Basically, the poem seeks to establish a relationship between the speaker and the forces of nature. In this case, the west wind is that force.
As a summary, the speaker addresses the west wind, asking it to listen to his words. He begins in stanza one by describing the helpful and powerful actions of the wind. These include spreading seed around the earth to grow into beautiful plants and flowers. In stanza two, the speaker reveals some of the more powerful elements of the wind, such as bringing the lightning and the rain. The third stanza reveals the power that the wind has over the waves and tides of the sea, concentrating on the tale of the Mediterranean Sea.
The fourth stanza changes a bit to include the speaker himself in the wind's actions. He notes that he would love to fly as a leaf in the wind and to be able to feel some of its power. He alludes to troubles and hardships on earth and yearns for the freedom he would feel with the wind.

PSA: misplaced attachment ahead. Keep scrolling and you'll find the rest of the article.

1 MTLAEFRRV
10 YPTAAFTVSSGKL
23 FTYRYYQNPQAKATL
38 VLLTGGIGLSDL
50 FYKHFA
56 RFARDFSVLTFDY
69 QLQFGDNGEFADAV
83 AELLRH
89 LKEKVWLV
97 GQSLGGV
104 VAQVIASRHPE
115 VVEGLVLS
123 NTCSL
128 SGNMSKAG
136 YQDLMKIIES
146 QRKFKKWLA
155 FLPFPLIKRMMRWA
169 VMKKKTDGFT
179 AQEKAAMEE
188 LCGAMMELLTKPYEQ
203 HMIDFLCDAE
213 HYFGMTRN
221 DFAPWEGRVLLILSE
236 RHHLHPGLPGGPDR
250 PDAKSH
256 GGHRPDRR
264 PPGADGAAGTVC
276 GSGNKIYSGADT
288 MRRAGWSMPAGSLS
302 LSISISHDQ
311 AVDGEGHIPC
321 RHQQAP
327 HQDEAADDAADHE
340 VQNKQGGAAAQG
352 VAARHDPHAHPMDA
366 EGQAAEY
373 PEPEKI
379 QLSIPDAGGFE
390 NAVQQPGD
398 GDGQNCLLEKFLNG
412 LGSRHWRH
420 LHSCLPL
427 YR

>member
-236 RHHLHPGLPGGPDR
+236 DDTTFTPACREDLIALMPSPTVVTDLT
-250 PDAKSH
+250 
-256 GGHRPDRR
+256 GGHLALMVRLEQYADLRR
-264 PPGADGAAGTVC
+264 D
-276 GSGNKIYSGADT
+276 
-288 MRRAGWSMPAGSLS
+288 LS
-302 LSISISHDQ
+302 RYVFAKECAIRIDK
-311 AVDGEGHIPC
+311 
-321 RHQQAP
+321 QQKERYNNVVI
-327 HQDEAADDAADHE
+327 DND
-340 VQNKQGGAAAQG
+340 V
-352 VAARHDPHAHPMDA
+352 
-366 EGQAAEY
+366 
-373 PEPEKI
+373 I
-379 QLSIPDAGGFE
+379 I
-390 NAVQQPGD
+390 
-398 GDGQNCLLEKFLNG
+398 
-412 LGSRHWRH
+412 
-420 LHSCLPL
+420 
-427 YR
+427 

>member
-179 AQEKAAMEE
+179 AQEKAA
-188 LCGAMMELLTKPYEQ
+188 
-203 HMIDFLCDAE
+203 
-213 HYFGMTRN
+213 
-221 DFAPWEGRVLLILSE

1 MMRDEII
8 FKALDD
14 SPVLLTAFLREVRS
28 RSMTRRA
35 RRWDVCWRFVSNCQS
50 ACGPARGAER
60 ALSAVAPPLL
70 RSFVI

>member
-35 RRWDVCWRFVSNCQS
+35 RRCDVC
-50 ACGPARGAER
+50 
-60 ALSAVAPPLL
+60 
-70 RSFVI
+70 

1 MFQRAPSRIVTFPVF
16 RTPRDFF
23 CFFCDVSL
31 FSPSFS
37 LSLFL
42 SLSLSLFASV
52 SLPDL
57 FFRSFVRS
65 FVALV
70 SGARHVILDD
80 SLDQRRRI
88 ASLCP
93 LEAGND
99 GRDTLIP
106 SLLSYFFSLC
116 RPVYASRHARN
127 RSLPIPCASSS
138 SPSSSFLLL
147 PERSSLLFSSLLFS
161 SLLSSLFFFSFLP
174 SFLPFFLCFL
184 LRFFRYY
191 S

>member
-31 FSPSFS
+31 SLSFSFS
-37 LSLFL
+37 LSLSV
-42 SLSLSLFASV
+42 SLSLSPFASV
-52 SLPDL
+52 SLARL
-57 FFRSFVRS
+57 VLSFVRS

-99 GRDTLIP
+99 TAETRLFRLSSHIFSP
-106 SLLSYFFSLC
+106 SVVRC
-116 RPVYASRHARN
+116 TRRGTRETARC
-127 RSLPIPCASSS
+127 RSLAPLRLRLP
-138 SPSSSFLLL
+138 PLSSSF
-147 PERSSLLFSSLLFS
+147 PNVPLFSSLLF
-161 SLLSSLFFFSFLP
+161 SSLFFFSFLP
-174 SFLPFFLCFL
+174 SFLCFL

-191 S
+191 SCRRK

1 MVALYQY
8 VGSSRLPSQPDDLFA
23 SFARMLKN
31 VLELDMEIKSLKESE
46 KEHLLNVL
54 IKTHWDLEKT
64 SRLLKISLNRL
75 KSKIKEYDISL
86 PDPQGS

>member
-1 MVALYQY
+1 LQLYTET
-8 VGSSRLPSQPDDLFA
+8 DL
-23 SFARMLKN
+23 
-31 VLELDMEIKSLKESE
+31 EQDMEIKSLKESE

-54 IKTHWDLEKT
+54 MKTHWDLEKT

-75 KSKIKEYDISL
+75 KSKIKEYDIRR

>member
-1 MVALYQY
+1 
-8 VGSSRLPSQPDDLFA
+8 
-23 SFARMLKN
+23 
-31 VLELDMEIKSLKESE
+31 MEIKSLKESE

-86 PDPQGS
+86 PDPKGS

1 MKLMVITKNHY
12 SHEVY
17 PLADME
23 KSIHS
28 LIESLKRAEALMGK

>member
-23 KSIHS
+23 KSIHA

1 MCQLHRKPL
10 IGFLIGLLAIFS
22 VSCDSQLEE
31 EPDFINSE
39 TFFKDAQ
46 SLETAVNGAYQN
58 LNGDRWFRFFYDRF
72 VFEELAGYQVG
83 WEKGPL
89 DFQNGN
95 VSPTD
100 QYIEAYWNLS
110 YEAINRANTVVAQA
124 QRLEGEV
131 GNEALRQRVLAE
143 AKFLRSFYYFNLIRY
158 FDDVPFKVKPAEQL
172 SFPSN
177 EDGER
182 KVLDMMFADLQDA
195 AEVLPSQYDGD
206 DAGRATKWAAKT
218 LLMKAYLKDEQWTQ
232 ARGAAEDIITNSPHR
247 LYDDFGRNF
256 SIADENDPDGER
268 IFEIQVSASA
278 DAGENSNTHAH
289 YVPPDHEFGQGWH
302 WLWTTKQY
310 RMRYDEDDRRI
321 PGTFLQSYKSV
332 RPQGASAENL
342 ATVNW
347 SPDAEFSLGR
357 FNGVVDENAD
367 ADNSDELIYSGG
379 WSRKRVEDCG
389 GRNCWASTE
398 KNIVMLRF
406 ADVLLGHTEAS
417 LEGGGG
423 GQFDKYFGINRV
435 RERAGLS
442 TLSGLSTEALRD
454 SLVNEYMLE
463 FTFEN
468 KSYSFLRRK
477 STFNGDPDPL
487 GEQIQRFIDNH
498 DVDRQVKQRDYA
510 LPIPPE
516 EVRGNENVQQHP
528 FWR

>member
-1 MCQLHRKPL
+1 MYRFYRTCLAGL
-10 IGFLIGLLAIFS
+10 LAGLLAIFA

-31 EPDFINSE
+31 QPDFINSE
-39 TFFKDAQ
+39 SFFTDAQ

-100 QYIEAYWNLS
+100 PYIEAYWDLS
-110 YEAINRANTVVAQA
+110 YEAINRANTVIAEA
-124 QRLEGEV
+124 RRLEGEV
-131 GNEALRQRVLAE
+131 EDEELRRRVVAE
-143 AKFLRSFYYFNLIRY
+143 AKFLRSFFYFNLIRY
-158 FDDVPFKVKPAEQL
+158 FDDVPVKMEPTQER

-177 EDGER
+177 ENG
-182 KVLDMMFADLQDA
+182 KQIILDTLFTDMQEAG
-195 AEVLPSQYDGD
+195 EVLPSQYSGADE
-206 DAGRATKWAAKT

Finally, the speaker asks in the last stanza for the wind to "make him a lyre" so that all tlhe world can hear his songs. He wants the wind to make him a voice of reason and prophecy for the world and to help him pull his fellow man from their fears and vices.
While literature is always open to interpretation, one of the key ideas here is the recognition of powerful forces in the world. The wind can be both devastating and nurturing, as the poem suggest. One might create an analogy here with God and spirituality. God is powerful as the wind, capable of spreaking bad and good. The speaker recognizes and accepts this power, asking to be a follower and disciple of it.